I think it must be a human characteristic, to talk about shared places and shared home. My Navy brother-in-law tells me that he’s found all the Georgia boys on the base and that there’s something intangible that they have. I love seeing Nebraska license plates when I’m driving through Atlanta. My sister’s boyfriend’s dad grew up on the same lake where my mom stayed summers as a kid. We love discovering shared place.
Our hope is that sharing place here will create connections that couldn’t possibly be manufactured any other way. There’s not a formula and we don’t know how to do this well. But it does seem that the first step is sharing this street and putting down my work long enough to talk about the best way to cook canned salmon and how to make gravy with cream of mushroom soup and “speech class” for six-year-old grandkids who stutter with the man who stays up the hill past the Burger King.
(I have never cooked canned salmon. But apparently it is quite a delicacy.)
In this part of town, you don’t ask someone where they live. You ask, “Where do you stay?”
We’re lucky that my sister E has decided to stay with us for a while. She writes so thoughtfully about poverty and culture as it plays out in our neighborhood: https://madetofighttofix.wordpress.com/
David and I drove back from the beach listening to this podcast from This American Life, about segregation and educational outcomes. It’s well told. It got my wheels turning in a big-picture-theoretical way; then yesterday morning I was walking the dog as the children who live in the houses around me were walking to school and it hit me…. the podcast was talking about these kids. My neighbors.
My mind is turning with a hundred questions. Big questions, the very asking of which makes me uncomfortable. Still, I’m learning that (especially in this neighborhood) the only way to live with yourself is to embrace the uncomfortable. So:
How can I be ok with the fact that the children who live on my street attend an underperforming school? How is it acceptable that these kids are getting a sub-par education when they are the ones who need the extra boost of a good education? How can I ignore the fact that the dealers who hang out on the corner and the young men who play dice till wee hours of the morning went to this school or one like it? What does the research say about revitalizing low-income neighborhood schools? What if all my teacher friends and I got jobs there? What if the higher-SES families in our neighborhoods sent their kids to this school, instead of driving them to charter schools? What would happen? Can just one school in a bad part of town change, or does it take system-wide change? What does it look like for me, as a speech-language pathologist, to truly love these neighbor kids as myself?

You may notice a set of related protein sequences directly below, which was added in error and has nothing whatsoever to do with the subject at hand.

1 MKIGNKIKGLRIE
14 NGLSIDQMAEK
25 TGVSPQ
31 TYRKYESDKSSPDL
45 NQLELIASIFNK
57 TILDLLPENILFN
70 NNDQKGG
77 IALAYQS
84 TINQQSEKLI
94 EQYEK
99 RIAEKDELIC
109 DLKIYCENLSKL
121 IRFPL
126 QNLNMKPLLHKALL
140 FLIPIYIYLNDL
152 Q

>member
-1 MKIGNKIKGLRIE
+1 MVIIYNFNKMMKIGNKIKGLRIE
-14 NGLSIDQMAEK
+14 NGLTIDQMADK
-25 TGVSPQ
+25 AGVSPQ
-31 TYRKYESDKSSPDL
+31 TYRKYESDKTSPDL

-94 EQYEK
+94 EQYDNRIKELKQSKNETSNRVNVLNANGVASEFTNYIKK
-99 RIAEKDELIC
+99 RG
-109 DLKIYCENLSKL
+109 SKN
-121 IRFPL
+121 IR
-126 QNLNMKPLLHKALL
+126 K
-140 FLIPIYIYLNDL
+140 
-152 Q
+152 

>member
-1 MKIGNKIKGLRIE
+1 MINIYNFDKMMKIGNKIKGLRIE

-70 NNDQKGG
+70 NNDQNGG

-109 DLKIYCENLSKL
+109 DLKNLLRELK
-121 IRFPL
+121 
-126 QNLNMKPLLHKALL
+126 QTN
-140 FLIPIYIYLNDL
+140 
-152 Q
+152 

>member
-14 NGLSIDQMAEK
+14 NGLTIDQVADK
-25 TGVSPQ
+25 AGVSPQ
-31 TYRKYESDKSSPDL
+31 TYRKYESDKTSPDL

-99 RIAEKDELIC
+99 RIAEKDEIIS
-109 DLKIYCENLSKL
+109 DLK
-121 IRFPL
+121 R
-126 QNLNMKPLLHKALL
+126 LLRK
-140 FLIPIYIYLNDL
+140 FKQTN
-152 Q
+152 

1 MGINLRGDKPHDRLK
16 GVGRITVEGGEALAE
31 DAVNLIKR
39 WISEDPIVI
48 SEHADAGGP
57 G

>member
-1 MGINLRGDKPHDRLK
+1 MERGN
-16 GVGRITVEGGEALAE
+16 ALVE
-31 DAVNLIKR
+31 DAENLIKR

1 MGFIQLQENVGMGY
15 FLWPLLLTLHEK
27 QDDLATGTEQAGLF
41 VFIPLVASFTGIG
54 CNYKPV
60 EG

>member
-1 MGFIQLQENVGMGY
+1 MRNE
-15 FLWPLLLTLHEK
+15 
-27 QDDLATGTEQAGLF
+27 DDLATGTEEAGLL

Kevin’s name isn’t actually Kevin. It’s Calvin. Whoops. (Just for the record, he also goes by Fly. Additionally, he has a first name. I feel rather honored and privileged that he told me what it is, because I have never, ever heard it spoken on Vine Street.)
Calvin’s birthday was a couple of weeks ago, and we got him birthday donuts. We don’t really know how best to love our neighbors; we’re playing it by ear – but donuts seemed like the right thing to do. I drove to our neighborhood Krispy Kreme, a pretty janky location, where I was told upon arrival that they were out of plain glazed. What Krispy Kreme is out of plain glazed at 8:30 am on a weekday? So Calvin got the deluxe birthday dozen – the assorted variety kind. He seemed genuinely pleased when I offered them to him and wished him a happy birthday, tucking them under his arm and ambling down the block.
He later told David that a cake would have been better, because a cake he could have eaten all himself but donuts are too easy to share. Maybe next year, Calvin.